Though Jerry Seinfeld never truly left our televisions (syndication is a thing of beauty, isn't it?) the man, the myth, and the show have very much returned as we wind down this year. Not only is the Modern Seinfeld account a hit on Twitter, doling out plot summaries for episodes of the eponymous sitcom that will never be, but now the New York Times Magazine has a profile of Seinfeld, the main news-peg being that Seinfeld is still doing what Seinfeld has always done: telling jokes. Jonah Weiner's story, which is worth a read in full, looks at Seinfeld the craftsman doing stand-up that is, somehow, still relevant after all these years. Seinfeld even himself points to the President Obama "jerk store" moment:
Seinfeld disagrees that his show was, as the saying goes, about nothing. “I don’t think these things are trivial,” he says, pointing to how political commentators compared President Obama’s renewed bravado the day after his lackluster Colorado debate performance to the “Seinfeld” episode where George, insulted at work, devises a comeback too late.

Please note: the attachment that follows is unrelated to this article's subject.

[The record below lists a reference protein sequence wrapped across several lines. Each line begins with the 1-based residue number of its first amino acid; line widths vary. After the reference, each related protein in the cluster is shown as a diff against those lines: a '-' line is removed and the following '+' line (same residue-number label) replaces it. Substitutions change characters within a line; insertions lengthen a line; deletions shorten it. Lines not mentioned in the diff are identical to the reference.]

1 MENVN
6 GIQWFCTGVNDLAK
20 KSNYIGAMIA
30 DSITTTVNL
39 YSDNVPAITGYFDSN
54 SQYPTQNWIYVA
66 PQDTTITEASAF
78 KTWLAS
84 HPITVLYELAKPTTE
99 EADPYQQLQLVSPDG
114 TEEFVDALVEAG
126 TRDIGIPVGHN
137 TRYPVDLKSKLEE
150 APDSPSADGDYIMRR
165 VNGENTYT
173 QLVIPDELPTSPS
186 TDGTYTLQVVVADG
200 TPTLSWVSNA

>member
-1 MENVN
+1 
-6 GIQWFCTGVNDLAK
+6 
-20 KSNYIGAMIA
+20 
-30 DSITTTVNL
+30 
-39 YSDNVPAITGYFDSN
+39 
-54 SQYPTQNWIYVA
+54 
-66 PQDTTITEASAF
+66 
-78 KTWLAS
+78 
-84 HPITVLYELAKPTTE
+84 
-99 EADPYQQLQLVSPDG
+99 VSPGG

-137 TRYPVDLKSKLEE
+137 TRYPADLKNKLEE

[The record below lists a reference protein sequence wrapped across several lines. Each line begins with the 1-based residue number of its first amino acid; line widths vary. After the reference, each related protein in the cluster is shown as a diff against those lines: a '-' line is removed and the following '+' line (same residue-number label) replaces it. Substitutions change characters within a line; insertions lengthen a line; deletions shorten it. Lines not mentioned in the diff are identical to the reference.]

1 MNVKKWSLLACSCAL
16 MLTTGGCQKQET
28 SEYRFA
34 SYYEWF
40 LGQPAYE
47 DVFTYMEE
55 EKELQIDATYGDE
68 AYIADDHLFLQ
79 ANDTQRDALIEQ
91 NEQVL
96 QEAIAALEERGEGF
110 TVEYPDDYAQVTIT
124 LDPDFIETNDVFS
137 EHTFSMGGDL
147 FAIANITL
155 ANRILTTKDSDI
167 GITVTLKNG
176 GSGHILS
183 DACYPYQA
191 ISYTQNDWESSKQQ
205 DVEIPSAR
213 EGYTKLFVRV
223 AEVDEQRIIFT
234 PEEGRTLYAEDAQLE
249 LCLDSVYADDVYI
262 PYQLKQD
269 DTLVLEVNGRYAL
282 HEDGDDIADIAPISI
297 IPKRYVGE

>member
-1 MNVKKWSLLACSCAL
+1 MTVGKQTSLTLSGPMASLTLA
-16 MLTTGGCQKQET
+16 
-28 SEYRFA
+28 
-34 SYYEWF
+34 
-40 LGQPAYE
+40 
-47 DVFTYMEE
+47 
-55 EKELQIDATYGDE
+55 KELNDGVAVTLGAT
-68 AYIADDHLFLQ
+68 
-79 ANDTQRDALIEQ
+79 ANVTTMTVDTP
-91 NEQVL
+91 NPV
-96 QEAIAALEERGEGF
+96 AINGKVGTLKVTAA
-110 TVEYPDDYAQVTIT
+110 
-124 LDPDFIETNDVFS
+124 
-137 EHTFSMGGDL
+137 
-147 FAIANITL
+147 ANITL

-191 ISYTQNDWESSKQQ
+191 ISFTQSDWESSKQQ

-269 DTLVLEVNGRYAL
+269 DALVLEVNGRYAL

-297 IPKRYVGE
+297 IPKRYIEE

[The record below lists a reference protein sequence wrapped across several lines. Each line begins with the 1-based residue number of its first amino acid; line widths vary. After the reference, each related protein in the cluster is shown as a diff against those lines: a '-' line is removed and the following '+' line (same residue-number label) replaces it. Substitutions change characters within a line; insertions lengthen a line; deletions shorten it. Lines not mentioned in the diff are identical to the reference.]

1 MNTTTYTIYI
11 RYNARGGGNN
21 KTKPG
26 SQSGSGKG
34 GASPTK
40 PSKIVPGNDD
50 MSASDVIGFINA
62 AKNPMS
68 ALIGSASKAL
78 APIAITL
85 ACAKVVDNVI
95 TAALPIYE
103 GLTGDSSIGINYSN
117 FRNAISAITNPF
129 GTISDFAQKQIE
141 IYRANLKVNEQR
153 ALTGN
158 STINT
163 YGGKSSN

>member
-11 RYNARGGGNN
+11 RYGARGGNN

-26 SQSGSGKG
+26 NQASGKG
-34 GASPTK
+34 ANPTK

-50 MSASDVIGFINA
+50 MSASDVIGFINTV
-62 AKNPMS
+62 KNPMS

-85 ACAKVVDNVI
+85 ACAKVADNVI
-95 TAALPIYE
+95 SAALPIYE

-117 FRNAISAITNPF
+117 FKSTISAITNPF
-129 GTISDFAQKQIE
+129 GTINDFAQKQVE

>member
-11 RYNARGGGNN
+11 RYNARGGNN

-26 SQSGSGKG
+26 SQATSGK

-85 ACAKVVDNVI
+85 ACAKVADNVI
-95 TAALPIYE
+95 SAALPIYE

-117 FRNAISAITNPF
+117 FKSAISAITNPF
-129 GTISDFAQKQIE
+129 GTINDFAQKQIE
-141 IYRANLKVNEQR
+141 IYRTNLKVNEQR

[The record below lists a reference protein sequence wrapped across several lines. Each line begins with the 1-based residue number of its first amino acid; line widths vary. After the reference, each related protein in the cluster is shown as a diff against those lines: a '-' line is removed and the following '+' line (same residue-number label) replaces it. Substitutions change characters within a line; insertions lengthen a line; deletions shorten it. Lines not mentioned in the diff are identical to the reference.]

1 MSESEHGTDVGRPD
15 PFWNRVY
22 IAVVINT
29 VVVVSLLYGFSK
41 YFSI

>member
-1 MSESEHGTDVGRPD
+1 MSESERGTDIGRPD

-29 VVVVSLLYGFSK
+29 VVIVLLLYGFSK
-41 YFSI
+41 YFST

There may be something a little disorienting reading about this man of the people's Porsche collection (Seinfeld equates his interest in jokes to his interest in the fancy cars, which, sigh), but for the most part this is the Seinfeld we already know: fine tuning a joke about marriage, making wry observations about everyday annoyances, getting lauded by other comedians. Weiner writes: "His best jokes, concerned as they are with the ultra-quotidian, have an understated timelessness." That's something the Modern Seinfeld Twitter account has already proved: even though the show could get a technology update, for the most part it wouldn't change at all.
This article is from the archive of our partner The Wire.
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